CTV Toronto reporter Naomi Parness has signed off the air and has moved on to her next assignment: motherhood. While on her maternity leave, she will be filing occasional columns on the experience of this whole new responsibility. Here's her latest: 

 I know it's been a very long time since I wrote one of these columns, things have been extremely busy for us -- but good. I will explain why in another column.

But I wanted to address something that's been on my mind the past week, and it's probably something on the minds of a lot of new parents: The H1N1 swine flu vaccine. We agree with vaccinations in our family. But when it came to the H1N1 vaccine, my husband and I initially struggled with the decision about whether to give it to Ben.

The main reason is his age. He's only 7 months old, and the thought of injecting that into his little body scared us a bit. There are also a lot of myths and rumours swirling about the vaccine and I had to sort through the information for the truth.

After doing my own research and speaking to many doctors and public health experts I have decided the risks of NOT getting the shot for Ben are much worse.

Now -- as is the case with everything when it comes to parents -- everyone has to do what they are comfortable with. But I thought it would be timely to share some of the information I received so it can help others make the important decision to get the vaccine for your children or not to get it.

To begin with, most pediatricians I know -- and Health Canada -- are highly recommending it for any child over 6 months. Dr. Sherri Katz is a pediatrician at CHEO, the Children's Hospital of Eastern Ontario. She whole heartedly agrees young children and babies over 6 months need to get the vaccine.

Dr. Katz has already vaccinated her two young children. She supports CHEO's position that the H1N1 vaccine is the best tool to prevent H1N1 influenza and keep children safe and healthy during this pandemic, especially because young people are particularly impacted by this strain of the virus.


For those worried about the vaccine, Dr. Katz says "the vaccine is no less safe than other routine immunizations. She also says "the vaccine does not contain any live virus and therefore you cannot get the flu from the vaccine. It has undergone the same testing as any seasonal flu vaccine and is produced in a very similar fashion."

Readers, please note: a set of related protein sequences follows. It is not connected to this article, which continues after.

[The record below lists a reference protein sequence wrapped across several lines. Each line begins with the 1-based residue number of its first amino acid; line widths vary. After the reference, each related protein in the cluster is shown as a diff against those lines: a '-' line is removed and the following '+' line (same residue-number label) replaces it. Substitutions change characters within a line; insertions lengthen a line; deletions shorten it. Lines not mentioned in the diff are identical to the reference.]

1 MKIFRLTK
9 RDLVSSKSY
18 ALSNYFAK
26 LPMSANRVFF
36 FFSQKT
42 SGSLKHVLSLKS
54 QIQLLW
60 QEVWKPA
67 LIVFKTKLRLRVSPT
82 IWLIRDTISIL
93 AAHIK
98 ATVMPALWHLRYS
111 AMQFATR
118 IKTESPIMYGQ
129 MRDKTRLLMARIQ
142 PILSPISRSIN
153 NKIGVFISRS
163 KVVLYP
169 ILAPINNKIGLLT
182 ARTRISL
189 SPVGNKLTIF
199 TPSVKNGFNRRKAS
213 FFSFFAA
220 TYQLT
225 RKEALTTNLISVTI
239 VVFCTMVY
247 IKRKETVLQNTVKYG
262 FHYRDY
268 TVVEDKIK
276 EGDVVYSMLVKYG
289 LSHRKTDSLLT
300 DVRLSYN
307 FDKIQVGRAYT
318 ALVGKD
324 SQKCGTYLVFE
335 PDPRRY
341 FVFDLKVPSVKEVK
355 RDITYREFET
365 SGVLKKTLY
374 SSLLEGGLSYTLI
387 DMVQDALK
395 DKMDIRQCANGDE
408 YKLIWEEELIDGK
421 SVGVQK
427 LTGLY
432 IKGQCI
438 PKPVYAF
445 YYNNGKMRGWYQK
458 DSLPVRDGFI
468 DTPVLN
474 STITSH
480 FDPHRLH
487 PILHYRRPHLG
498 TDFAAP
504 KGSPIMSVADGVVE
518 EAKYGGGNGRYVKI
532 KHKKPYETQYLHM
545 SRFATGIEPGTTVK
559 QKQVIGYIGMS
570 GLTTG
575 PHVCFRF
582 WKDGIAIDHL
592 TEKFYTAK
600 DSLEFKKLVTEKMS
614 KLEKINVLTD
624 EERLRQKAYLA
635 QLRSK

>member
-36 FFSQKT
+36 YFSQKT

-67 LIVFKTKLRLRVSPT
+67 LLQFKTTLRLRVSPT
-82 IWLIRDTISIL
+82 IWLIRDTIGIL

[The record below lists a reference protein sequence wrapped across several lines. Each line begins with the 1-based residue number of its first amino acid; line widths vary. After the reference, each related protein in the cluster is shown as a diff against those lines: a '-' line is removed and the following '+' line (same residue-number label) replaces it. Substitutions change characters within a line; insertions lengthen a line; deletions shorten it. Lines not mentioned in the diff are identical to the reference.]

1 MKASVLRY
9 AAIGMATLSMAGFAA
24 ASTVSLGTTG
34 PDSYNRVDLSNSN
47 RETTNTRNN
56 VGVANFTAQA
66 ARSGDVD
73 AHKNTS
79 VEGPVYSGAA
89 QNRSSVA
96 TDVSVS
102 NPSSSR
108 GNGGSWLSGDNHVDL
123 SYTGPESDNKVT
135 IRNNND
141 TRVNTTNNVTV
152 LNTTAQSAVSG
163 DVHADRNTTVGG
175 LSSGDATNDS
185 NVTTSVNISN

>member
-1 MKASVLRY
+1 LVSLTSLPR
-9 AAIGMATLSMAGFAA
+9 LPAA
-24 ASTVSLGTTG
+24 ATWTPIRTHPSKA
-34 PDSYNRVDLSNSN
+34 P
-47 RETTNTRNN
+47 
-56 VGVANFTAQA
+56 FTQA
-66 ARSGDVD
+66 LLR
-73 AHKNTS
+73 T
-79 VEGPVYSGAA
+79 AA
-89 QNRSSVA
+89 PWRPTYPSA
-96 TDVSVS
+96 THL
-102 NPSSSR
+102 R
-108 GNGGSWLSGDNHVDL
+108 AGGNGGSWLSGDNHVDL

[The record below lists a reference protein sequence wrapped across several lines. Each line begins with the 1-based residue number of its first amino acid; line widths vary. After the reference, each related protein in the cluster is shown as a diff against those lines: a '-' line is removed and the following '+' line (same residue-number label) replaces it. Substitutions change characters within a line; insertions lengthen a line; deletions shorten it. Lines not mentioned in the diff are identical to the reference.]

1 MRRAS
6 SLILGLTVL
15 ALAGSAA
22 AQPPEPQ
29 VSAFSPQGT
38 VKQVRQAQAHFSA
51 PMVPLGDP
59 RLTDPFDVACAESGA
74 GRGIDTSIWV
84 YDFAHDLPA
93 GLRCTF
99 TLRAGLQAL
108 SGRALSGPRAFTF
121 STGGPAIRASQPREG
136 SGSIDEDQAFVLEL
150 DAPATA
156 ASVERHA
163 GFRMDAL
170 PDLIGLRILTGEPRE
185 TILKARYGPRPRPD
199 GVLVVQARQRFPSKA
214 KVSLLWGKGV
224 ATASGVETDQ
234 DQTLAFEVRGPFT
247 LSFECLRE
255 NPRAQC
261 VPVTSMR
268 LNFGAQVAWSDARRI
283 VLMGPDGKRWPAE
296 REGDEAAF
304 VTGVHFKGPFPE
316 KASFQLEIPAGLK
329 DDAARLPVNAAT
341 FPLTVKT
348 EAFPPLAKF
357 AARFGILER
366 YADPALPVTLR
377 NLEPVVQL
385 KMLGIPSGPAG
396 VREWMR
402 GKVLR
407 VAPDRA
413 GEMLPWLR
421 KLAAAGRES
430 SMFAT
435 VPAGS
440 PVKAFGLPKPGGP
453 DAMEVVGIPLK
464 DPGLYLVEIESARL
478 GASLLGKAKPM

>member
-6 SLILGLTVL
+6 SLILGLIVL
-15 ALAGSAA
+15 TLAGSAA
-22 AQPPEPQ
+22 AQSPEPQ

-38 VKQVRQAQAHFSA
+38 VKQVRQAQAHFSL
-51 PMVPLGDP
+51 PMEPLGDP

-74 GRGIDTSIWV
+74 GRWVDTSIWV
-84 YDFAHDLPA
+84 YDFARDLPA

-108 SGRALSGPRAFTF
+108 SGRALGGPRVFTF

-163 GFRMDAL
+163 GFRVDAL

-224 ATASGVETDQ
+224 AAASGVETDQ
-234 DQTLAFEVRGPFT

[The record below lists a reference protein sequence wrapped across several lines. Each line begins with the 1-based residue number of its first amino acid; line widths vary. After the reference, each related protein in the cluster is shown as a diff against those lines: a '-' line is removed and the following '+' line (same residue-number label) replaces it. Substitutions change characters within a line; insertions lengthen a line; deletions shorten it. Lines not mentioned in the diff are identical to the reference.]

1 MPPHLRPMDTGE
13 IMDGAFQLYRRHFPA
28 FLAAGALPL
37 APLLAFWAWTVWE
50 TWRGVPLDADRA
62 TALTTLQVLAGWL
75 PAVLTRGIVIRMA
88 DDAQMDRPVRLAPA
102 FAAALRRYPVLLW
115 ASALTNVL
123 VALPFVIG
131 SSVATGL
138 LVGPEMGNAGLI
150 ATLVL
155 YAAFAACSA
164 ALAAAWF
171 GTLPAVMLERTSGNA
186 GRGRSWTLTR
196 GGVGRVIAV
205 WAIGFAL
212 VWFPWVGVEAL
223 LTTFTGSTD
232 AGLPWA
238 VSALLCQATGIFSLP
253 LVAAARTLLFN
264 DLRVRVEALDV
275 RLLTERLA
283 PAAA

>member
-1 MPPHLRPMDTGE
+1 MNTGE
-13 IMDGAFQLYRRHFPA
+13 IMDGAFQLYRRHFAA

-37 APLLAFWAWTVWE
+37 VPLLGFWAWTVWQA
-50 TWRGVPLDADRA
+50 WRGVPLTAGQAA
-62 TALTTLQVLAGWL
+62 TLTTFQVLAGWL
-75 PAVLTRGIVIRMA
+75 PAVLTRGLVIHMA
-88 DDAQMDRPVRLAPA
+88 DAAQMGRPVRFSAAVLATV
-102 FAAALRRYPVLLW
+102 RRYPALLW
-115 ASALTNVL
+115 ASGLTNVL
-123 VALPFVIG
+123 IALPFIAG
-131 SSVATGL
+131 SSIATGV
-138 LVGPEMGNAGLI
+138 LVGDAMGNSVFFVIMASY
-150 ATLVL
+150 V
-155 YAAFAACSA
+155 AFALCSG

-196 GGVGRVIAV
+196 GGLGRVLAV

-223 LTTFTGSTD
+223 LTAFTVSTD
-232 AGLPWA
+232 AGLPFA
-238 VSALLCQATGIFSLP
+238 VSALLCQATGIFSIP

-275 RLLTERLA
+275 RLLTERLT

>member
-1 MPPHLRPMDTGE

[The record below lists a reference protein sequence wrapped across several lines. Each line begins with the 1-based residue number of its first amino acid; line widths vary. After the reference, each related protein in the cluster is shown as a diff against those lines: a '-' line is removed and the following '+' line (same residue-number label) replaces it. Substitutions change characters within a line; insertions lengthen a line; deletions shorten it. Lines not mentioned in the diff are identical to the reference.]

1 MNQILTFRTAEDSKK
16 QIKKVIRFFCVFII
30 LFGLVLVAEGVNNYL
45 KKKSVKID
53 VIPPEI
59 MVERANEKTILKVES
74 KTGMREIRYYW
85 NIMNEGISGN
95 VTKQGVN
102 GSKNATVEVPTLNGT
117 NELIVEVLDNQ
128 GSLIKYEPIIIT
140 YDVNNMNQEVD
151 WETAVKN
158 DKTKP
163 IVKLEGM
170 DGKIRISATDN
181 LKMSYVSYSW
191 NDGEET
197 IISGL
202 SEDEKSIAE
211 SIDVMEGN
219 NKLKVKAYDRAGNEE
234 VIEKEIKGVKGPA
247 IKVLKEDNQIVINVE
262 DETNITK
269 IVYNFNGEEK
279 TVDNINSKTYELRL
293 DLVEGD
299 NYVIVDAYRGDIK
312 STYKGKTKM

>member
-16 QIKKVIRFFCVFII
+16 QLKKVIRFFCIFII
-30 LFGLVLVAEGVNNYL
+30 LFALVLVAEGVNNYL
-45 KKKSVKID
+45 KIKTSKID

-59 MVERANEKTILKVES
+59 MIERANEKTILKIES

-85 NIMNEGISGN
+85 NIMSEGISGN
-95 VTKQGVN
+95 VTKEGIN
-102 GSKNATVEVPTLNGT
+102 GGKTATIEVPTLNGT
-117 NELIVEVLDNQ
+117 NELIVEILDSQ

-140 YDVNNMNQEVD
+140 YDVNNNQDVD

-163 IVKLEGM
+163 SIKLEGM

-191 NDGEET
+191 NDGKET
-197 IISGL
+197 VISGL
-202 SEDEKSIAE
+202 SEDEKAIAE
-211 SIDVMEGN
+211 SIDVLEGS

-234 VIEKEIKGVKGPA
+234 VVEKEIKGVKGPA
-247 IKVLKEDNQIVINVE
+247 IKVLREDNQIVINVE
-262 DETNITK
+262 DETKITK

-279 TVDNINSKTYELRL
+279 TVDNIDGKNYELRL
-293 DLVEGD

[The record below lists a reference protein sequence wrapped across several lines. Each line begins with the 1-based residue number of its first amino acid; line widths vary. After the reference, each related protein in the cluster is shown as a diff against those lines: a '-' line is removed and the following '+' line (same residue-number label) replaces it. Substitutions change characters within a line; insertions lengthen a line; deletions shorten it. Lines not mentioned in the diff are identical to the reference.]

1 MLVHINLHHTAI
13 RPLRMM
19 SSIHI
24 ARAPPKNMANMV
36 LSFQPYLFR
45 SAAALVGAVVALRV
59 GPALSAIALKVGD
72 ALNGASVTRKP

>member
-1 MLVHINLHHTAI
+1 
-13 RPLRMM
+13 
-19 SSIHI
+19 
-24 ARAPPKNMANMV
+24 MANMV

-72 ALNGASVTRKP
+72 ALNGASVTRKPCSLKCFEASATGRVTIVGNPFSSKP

Adjuvant vs unadjuvant

Dr. Katz says "all of the 'adjuvants' (additives that are used to help the body mount a greater immune response to the vaccine) have been used for many years in other routine childhood immunizations. Some may wonder why Health Canada has chosen to give children the adjuvant version of the vaccine while the United States have chosen to give children the unadjuvanted version of the vaccine."

According to Health Canada's website, "clinical trials have indicated that the unadjuvanted H1N1 flu vaccine does not deliver as strong of an immune response as was observed in previous trials with the adjuvanted flu vaccine. This is why Canada chose to use adjuvanted vaccine for children, administered in two half-doses 21 days apart."


Many parents are concerned because the vaccine contains trace amounts of egg residue -- a food children are not supposed to be exposed to until they are a year old. But Dr. Katz says the vaccine is being "recommended for children even if they have not had previous egg exposure."

Why two doses?

Health Canada says:

"The recommendation for two half-doses of vaccine in children under 10 is aligned with the seasonal flu recommendation. The seasonal flu recommendation is that children six months to 23 months receive two half doses of the vaccine, and children over the age of 23 months to 10 years who are receiving the vaccine for the first time should also receive two half doses of vaccine. This has been shown to give children the best immune response. Since the H1N1 flu vaccine is an influenza vaccine, the recommendation stands. Additionally, reactions to the vaccine were higher in clinical trials for children who received a full dose as compared to those who received two half-doses."

What to do:

Again, every parent needs to make the decision themselves and do what they feel is best for their whole family. There is a list of resources to help you on our website.

For more info:

You can also visit http://www.phac-aspc.gc.ca/alert-alerte/h1n1/index-eng.phpHealth Canada's website for more information or you can call your local health unit or look on its website.

As well, the CTV.ca website has been providing frequent updates to

Frequently Asked Questions about the swine flu vaccine, written by medical reporter Angela Mulholland and infectious disease expert Dr. Neil Rau.

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